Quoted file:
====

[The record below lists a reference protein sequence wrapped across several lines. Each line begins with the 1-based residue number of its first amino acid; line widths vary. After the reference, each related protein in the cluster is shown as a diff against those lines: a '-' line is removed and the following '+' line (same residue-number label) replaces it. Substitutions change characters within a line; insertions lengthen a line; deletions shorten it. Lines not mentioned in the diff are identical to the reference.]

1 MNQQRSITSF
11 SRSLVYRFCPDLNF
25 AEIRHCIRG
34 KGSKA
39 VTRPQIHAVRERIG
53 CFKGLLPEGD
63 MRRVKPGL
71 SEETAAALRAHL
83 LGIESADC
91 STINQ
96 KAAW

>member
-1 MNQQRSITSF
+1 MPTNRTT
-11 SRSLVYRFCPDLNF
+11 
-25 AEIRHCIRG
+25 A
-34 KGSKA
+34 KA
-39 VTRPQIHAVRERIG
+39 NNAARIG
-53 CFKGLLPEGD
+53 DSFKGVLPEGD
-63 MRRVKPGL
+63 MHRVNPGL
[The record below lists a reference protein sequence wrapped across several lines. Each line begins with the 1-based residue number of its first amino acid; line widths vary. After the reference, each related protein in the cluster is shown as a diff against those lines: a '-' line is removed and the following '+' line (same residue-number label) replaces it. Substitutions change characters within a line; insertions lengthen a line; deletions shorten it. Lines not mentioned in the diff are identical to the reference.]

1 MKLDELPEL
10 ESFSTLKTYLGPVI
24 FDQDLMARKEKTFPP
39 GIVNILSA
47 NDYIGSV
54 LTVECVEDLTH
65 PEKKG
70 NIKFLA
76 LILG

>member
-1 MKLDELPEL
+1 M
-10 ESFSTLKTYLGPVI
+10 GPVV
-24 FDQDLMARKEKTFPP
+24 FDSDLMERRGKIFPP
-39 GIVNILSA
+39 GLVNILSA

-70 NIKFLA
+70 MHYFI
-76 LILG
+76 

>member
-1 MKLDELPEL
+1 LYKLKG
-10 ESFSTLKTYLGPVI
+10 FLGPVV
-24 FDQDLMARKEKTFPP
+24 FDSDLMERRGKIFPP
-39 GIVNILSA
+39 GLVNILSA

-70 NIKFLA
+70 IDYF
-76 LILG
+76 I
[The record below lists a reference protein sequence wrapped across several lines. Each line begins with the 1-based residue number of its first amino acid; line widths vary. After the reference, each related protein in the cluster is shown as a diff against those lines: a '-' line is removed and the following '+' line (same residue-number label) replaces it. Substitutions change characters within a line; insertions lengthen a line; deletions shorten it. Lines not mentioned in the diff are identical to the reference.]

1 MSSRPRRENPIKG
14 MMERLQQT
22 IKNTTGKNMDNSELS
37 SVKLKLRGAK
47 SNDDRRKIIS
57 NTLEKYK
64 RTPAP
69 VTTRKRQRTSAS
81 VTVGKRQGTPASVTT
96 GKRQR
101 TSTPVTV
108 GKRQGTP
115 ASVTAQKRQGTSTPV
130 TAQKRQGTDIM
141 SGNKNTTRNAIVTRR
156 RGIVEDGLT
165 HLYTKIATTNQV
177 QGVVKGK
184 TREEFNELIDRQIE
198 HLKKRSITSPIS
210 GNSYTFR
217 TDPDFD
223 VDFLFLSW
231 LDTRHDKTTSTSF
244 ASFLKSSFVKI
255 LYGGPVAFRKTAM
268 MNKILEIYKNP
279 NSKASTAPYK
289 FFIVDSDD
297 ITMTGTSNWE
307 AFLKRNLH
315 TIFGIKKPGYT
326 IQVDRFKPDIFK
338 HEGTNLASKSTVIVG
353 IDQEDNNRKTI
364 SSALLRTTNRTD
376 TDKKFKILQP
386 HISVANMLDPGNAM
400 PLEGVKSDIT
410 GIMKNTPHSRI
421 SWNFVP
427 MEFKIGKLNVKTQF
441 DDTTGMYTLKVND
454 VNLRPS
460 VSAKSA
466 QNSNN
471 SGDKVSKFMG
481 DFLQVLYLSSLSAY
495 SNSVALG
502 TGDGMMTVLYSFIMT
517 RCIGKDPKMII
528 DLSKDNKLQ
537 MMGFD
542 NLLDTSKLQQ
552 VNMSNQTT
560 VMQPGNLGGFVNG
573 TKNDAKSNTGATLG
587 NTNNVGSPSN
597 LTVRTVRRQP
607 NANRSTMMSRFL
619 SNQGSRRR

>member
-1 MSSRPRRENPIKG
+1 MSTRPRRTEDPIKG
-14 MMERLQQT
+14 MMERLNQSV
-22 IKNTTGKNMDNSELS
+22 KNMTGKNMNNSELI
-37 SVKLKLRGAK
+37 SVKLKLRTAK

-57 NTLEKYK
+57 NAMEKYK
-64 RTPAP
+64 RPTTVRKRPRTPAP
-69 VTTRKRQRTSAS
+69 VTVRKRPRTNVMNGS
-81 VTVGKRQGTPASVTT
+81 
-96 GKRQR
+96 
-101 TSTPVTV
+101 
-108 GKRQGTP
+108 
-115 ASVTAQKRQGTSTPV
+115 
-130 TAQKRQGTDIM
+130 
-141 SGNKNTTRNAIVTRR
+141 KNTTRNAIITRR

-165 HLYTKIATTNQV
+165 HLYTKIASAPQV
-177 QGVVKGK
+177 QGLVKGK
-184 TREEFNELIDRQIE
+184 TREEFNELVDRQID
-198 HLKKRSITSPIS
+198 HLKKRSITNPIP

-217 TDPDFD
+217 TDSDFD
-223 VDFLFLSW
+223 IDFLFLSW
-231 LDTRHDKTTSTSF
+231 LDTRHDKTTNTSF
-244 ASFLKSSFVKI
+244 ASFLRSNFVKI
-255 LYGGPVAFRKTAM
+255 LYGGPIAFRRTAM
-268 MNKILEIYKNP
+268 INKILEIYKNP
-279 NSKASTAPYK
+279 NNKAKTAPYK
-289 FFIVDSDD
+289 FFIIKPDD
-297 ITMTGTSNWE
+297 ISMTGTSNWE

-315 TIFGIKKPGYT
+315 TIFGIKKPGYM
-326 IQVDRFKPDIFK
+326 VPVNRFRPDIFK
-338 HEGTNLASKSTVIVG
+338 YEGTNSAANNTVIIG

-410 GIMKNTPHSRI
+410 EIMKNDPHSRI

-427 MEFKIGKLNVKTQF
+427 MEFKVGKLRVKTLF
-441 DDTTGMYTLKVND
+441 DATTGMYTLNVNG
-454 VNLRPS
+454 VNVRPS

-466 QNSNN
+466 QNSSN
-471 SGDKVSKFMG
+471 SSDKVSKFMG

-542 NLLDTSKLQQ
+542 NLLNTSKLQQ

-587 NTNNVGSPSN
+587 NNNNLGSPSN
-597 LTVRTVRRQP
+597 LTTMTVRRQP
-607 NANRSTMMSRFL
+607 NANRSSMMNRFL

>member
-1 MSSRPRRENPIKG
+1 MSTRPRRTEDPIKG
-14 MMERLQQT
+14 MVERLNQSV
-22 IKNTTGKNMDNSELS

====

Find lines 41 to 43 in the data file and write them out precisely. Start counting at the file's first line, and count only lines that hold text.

-10 ESFSTLKTYLGPVI
+10 GPVV
-24 FDQDLMARKEKTFPP